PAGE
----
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SINEWS

Three TV shows that will help you to understand Sweden

As it emerges that the premiere for the second season of hit Swedish show "Vår tid är nu" gathered a staggering 1.6 million viewers last week, SI News looks at three Swedish TV series that can help you to understand your new Scandinavian home.

Three TV shows that will help you to understand Sweden
Photo: BiancoBlue/Depositphotos

Learning about a new country and language can often be a tedious experience, so what better and entertaining way to get acquainted with a new language than slouching on your sofa watching a TV series?

Presenting three shows that can help you to learn more about Sweden and all its quirks:

Vår tid är nu (The Restaurant)

Set in Stockholm after World War II in 1945, the series takes a peek at the intrigues surrounding the Löwander family and their restaurant business. Set across two decades, both seasons reveal the conflicts between the two sons, Gustaf and Peter, over the ownership of the family business, and the flourishing relationship between Nina, the daughter and the new kitchen assistant, Calle.

Vår tid är nu follows the changing times and attitudes in Sweden and in the city of Stockholm itself, uncovering how these post-war societal shifts affected people from upper to lower classes.

Vår tid är nu will give you a grasp of the history and evolution of contemporary Swedish society looking at its change in attitude towards taboos like alcoholism, abortion and homosexuality. And you can learn about all this while sitting comfortably on your sofa!

Bron (The Bridge)

If mystery and crime series is your thing, Bron is a must.

After a corpse is found on Øresund Bridge, the bridge connecting Malmö and Copenhagen, Swedish and Danish police must team up to solve the crime.

Its four seasons have been internationally acclaimed and even adapted both by the French, Brits and Americans.

Both entertaining and unnerving, the show reveals itself to be a true Nordic Noir with its dark Scandinavian storyline peppered with moments of humour.  

If you live near Malmö, you might want to check out the five crime shown in the series.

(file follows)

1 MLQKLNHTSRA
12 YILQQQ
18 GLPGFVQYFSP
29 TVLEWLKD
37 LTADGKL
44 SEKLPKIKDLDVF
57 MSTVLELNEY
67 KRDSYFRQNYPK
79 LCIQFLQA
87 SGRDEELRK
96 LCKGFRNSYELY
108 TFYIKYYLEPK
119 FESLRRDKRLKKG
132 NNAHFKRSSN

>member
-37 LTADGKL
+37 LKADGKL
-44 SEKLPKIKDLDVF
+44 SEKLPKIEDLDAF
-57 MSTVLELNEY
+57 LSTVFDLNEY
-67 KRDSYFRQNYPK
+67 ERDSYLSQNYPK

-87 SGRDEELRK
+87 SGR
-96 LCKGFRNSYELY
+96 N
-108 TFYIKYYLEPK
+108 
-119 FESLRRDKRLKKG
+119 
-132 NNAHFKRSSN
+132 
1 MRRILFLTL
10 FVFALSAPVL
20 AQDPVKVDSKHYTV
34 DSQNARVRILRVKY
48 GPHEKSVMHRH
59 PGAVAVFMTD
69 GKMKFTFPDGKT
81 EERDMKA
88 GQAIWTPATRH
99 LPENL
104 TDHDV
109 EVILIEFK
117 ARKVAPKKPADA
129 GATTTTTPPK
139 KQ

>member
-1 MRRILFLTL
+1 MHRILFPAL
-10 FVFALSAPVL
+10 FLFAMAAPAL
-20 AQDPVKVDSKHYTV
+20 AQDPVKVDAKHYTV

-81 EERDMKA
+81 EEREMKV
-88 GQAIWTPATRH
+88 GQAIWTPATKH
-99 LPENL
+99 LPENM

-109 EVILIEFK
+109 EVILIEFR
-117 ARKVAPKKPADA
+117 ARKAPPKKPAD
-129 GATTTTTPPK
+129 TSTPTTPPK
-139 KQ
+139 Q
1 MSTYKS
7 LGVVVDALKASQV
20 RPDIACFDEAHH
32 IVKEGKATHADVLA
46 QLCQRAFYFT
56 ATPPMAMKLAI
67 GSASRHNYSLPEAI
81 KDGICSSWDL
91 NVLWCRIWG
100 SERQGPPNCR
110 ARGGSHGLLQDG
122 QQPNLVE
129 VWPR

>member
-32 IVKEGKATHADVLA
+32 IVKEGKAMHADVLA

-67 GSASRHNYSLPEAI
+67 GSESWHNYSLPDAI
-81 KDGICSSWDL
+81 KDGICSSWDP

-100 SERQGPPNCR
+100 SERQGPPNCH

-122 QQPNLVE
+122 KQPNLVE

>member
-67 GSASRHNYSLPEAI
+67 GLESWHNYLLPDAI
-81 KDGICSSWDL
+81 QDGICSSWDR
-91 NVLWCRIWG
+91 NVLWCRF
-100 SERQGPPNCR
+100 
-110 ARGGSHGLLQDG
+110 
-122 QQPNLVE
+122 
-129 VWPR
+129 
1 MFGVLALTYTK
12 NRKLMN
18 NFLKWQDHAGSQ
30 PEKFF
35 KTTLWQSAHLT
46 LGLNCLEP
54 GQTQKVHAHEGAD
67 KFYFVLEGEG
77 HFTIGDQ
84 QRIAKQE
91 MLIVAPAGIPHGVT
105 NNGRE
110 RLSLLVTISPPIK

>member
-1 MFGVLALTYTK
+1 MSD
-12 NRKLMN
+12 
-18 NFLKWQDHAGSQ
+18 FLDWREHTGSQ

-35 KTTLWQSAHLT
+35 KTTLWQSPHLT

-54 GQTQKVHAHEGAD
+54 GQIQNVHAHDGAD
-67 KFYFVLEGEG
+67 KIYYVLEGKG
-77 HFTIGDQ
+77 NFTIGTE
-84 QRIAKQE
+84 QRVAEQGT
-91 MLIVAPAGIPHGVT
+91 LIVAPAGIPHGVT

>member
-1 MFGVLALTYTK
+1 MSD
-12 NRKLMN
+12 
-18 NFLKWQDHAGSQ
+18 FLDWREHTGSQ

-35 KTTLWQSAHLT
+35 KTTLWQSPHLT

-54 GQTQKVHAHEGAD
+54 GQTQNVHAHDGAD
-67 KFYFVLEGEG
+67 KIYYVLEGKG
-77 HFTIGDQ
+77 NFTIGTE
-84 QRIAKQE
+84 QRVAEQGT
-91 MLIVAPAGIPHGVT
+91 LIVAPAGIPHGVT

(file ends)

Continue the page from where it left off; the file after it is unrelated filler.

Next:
Welcome to Sweden

If you haven’t nailed the Swedish language yet, you might want to give this one a watch.

In both English and Swedish (with subtitles!) Welcome to Sweden features the real-life story of Greg Poehler who moves from America to Sweden to follow his Swedish girlfriend. With no friends and no job, Greg is thrown into the quirks of a culture he is puzzled by, experiencing the true expat life with all its trials and errors.

The stereotypes shown on screen might be over-the-top, yet they are incredibly relatable for a newly-arrived foreigner. All in all, an easy watch and a great way to improve your Swedish.

Happy watching!

SINEWS

Lagom: The best way to achieve social health?

Ronoh Philip, who is studying for his masters degree in Infectious Disease Control at Södertörn University, explains why he thinks the Swedish concept of 'lagom' is the best way to achieve good social health.

Lagom: The best way to achieve social health?

During my one week orientation program on August 2019 at Södertörn University, we were presented with many aspects of Swedish culture and practices. One of the new aspects that I learnt was the “lagom culture”, As I quote one of the presenters about applying lagom to our studies, he said: ”Lagom will reduce your stressful burdens of hectic lecture schedules and ensure that you spend equal time of working and socializing in the university.”

So being a student with a background in public health and society, I got interested and searched for the deeper meaning of lagom, and how it can  apply to society and health. I found out that it is a Swedish way of life, it is a concept which means not too much and not too little, just enough. I learnt that it came from a Viking tradition laget om which means 'around the group' and was allegedly used to describe just how much mead or soup one should drink when passing the bowl around in the group.

If this concept is applied to achieve social health goals, it would really fit well. So, what is social health at first? Social health is how you interact with other people and adapt in different situations, it deals with how people in society deal with each other. It is important to note that there is a close link between good social health and improvement of the other aspects of human health, this can lead to the achievement of SDG goal of good health and wellbeing. It also leads to self-satisfaction and happiness; no wonder Sweden is ranked as one the happiest countries in the world. It is ranked 7th in 2019, according to world happiness report. I believe lagom has a big role in this achievement.

In the country where I come from, Kenya, one of the greatest challenges we face in our society, is the ability for people of different cultural and ethnic backgrounds to interact and form positive and cohesive relationships with each other. From my perspective, when I finish my studies and return, lagom will be worth implementing in the workplace, the place where I live and the society as whole, as it is the best way of finding simple, attainable solutions to our everyday worries like stress, eating better, having downtime and achieving happiness. It’s a balance of work and life, so everything is in sustainable existence with each other.

My goal during my entire university studies at Södertörn, will be to learn more about the lagom principle and also be able to apply it on our SI NFGL Local Network platform, because it is surely one of the best ways to achieve a good  work-life balance, reaching consensus with my colleagues and adapting a team minded approach in dealing with issues in an organization and the society.